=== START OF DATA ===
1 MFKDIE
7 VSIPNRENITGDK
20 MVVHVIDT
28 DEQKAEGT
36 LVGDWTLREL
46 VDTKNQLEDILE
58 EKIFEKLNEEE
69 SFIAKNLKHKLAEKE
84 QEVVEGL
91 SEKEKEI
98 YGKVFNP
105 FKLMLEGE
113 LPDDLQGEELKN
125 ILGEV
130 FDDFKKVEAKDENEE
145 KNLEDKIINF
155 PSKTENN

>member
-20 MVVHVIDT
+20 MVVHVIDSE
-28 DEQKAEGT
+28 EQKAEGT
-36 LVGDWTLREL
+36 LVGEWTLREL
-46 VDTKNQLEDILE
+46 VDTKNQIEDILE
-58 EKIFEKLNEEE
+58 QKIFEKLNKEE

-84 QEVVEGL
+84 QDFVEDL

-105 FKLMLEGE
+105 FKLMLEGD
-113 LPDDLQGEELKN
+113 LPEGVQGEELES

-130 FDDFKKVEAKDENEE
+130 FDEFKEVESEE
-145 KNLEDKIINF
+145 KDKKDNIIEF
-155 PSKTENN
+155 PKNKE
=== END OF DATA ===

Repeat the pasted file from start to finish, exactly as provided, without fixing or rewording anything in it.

1 MFKDIE
7 VSIPNRENITGDK
20 MVVHVIDT
28 DEQKAEGT
36 LVGDWTLREL
46 VDTKNQLEDILE
58 EKIFEKLNEEE
69 SFIAKNLKHKLAEKE
84 QEVVEGL
91 SEKEKEI
98 YGKVFNP
105 FKLMLEGE
113 LPDDLQGEELKN
125 ILGEV
130 FDDFKKVEAKDENEE
145 KNLEDKIINF
155 PSKTENN

>member
-20 MVVHVIDT
+20 MVVHVIDSE
-28 DEQKAEGT
+28 EQKAEGT
-36 LVGDWTLREL
+36 LVGEWTLREL
-46 VDTKNQLEDILE
+46 VDTKNQIEDILE
-58 EKIFEKLNEEE
+58 QKIFEKLNKEE

-84 QEVVEGL
+84 QDFVEDL

-105 FKLMLEGE
+105 FKLMLEGD
-113 LPDDLQGEELKN
+113 LPEGVQGEELES

-130 FDDFKKVEAKDENEE
+130 FDEFKEVESEE
-145 KNLEDKIINF
+145 KDKKDNIIEF
-155 PSKTENN
+155 PKNKE